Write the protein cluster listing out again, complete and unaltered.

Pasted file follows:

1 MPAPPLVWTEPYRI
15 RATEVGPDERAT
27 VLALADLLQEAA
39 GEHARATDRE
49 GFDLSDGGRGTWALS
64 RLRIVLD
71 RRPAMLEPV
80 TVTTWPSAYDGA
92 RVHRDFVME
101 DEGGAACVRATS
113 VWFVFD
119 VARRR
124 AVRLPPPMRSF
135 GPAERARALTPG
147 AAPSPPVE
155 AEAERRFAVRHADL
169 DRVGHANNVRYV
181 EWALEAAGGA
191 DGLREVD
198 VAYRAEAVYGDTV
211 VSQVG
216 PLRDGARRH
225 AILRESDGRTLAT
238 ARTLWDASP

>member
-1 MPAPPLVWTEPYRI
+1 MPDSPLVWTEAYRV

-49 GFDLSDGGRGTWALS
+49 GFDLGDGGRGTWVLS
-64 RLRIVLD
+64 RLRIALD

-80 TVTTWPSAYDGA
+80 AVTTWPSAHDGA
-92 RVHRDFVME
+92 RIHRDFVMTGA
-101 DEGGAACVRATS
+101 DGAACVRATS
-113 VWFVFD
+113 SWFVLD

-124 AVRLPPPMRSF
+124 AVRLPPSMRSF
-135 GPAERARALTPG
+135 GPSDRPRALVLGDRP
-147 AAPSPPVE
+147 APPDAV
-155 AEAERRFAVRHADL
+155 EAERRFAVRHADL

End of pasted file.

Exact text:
1 MPAPPLVWTEPYRI
15 RATEVGPDERAT
27 VLALADLLQEAA
39 GEHARATDRE
49 GFDLSDGGRGTWALS
64 RLRIVLD
71 RRPAMLEPV
80 TVTTWPSAYDGA
92 RVHRDFVME
101 DEGGAACVRATS
113 VWFVFD
119 VARRR
124 AVRLPPPMRSF
135 GPAERARALTPG
147 AAPSPPVE
155 AEAERRFAVRHADL
169 DRVGHANNVRYV
181 EWALEAAGGA
191 DGLREVD
198 VAYRAEAVYGDTV
211 VSQVG
216 PLRDGARRH
225 AILRESDGRTLAT
238 ARTLWDASP

>member
-1 MPAPPLVWTEPYRI
+1 MPDSPLVWTEAYRV

-49 GFDLSDGGRGTWALS
+49 GFDLGDGGRGTWVLS
-64 RLRIVLD
+64 RLRIALD

-80 TVTTWPSAYDGA
+80 AVTTWPSAHDGA
-92 RVHRDFVME
+92 RIHRDFVMTGA
-101 DEGGAACVRATS
+101 DGAACVRATS
-113 VWFVFD
+113 SWFVLD

-124 AVRLPPPMRSF
+124 AVRLPPSMRSF
-135 GPAERARALTPG
+135 GPSDRPRALVLGDRP
-147 AAPSPPVE
+147 APPDAV
-155 AEAERRFAVRHADL
+155 EAERRFAVRHADL